Skip to Content

Interview with Enid of NSE Tropicals – Welcome to the Jungle

Some of the links in this post may be affiliate links.

Recently, I’ve had the pleasure of interviewing the aroid queen herself, Enid Offolter, who is the founder of NSE Tropicals, a nursery that specializes in rarer aroids (anthuriums, philodendrons, and many others). I’m proud to call her a friend, as well as a fellow horticultural enabler (much like myself!). Perhaps that’s why we get along so well.

I hope you enjoy this interview and gain a little insight into the strange and wonderful world of aroids, and of the delightful personality behind NSE Tropicals.

Enid in Ecuador

Table of Contents

1.  Tell me the story about how NSE Tropicals got started. You also mentioned to me that you were one of the first people to sell aroids on the Internet. You were ahead of your time!

Enid: I basically was buying plants and seeds on eBay for my own garden, then I started realizing that plants that were considered really common in South Florida were a big deal in other parts of the country that maybe didn’t have access to tropical plants.

So I just started out buying plants from nurseries and dividing them to help pay for my plant habit. Now I just have hundreds of thousands of plants.

Bottom Center: Monstera obliqua
Botom Left: Anthurium ‘Fairchild’ x luxurians
Center Right: Anthurium ‘Fairchild’ x forgetii

2.  How long have you been growing plants, and how did your fascination with aroids come about?

Enid: I’ve been growing plants for most of my life but I started really getting into aroids back in about 1999. I’ve always liked unusual plants that maybe not everyone else was growing, and aroids certainly fit the bill for unusual and strange plants.

The aroid community was extremely welcoming and it was a nice fit with all the other plant nerds.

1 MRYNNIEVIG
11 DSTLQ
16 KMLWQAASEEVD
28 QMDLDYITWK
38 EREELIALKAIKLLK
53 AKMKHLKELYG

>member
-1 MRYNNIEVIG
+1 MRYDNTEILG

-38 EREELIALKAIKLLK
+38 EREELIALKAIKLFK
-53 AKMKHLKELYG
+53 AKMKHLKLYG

Piles of plants waiting for Spring so they can get propagated

3.  Out of all your global travels, do you have any particular plant hunting expeditions that stand out as the most memorable?  Have you collected anything notable in your travels?  Is it legal to collect plants in the wild?  

Enid: Each country has specific rules, and you can check online what the requirements are usually. It’s not OK to just collect plants in the wild without proper permits.

Thailand for sure was the most memorable trip I’ve been on. The people are amazing and they have incredible plant markets there. Chatuchak market is the one to check out.

Labisia ‘Pink’

4.  What plants can you never seem to keep in stock?  What are your most popular plants that you offer for sale?

Enid: Variegated Monsteras are tough to keep in stock. I don’t have very many stock plants so it’s difficult to keep making more.  I’m finding a lot of the velvet anthurium hybrids are extremely popular lately.

Anthurium ‘Fairchild’

5.  Do you propagate all your plant stock yourself?  

Enid: I’d say I propagate at least 99.9% of everything I sell these days. I don’t buy much. Although the fun part is getting new plants!

Anthurium ‘Fairchild’ x red crystallinum

6.  How do you determine whether to auction a plant off, or to just offer it for sale at a specified price?

Enid: Usually if I only have one or two of something, I auction it. If I have a bunch, I put it on the website.

7.  Can you approximate how many plants you have at NSE Tropicals?

Enid: Hundreds of thousands…I have a problem.

Assorted philodendrons and Anthurium stock plants

8.  Have you gotten involved in any plant breeding?  If yes, please elaborate.